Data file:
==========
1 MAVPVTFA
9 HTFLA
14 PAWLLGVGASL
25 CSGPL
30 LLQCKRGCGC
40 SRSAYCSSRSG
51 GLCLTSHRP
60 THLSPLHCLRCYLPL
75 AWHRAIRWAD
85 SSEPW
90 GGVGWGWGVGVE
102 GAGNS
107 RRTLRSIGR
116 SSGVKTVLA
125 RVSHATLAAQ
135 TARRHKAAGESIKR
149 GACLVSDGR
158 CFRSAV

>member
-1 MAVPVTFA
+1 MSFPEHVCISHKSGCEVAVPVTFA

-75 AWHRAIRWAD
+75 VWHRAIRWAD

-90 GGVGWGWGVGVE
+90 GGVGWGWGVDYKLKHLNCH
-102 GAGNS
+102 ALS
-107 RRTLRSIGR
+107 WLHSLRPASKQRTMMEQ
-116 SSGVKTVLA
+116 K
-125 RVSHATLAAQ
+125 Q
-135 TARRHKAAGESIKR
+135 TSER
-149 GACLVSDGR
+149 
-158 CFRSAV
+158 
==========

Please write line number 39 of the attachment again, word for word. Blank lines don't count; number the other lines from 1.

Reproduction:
+158 